More recent research, published by RSA’s MORE THAN subsidiary in 2023, found that only 31% of UK homeowners had considered the risk of flooding before purchasing their property. Flood-related claims had increased by 58% since 2020, with costs averaging out at around £39,000 per claim.
Current projections indicate that insurers are not yet prepared to account for these changes, with the Bank of England’s 2021 stress test finding that annualised losses could increase by up to 70%. The Intergovernmental Panel on Climate Change, meanwhile, has already warned of the need for insurers to adapt their loss models in order to assess their exposure to climate risks.
Insurers must play their role in building climate resilience
As insurers become warier in covering assets and operations that may be destroyed, disrupted or abandoned in accordance with emerging legislation, they are beginning to consider how climate risks to their policyholders can be appropriately accounted for. Those that fail to adopt a new approach will face substantial losses in the form of hefty payouts or loss of custom as an increasing number of assets are rendered ‘uninsurable’.
Alternatively, insurance providers could take a more active approach to reduce their exposure to risk. By helping potential clients to become more resilient, they can simultaneously strengthen their own position. The Association for British Insurers has created a roadmap for how this could be done. Among its key recommendations, the roadmap suggests that insurers should mobilise their own capital towards the development of sustainable solutions and make use of their interactions with various businesses to provide the necessary support.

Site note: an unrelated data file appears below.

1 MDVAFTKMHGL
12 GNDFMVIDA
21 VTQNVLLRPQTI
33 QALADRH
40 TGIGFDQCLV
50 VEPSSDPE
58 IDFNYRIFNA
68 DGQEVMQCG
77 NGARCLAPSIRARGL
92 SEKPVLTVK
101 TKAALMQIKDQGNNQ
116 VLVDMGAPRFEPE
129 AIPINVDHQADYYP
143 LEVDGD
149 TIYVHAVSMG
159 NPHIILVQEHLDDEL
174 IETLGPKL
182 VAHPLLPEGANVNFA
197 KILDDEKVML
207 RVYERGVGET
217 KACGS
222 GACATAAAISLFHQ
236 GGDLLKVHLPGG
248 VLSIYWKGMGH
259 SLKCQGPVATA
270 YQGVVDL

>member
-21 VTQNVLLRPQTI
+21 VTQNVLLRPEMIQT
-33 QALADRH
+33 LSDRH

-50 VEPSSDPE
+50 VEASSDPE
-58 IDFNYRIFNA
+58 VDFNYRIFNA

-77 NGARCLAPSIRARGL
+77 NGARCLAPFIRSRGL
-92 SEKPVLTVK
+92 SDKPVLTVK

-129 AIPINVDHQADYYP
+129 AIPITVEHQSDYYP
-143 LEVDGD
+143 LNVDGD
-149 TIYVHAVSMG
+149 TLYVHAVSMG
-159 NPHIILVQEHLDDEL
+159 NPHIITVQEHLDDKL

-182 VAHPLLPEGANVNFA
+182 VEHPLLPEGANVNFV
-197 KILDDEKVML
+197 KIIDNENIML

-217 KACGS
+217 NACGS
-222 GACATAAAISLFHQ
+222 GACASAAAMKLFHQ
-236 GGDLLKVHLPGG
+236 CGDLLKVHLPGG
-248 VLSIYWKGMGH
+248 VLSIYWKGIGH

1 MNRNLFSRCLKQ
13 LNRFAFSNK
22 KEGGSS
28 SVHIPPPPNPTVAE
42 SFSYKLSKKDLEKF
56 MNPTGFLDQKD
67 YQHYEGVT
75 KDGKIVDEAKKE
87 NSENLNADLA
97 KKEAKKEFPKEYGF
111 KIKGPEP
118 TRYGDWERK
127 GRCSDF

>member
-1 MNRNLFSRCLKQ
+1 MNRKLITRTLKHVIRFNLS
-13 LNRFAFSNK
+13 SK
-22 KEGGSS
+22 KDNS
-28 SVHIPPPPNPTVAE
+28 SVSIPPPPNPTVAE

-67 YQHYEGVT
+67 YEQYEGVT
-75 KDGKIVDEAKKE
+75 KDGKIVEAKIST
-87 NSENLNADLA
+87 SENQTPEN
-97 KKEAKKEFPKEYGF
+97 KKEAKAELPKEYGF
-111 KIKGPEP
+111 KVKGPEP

Through its partnership with Gloucestershire Wildlife Trust, RSA will provide a useful example of how this approach may be realised in practice. Properties in Cheltenham and Gloucestershire will be somewhat protected from potential flooding, enabling them to be insured with a lower risk of requiring payouts. Essentially, the protection of the community will merge with the protection of the insurer, creating a virtuous cycle of strengthened resilience to climate-related risks.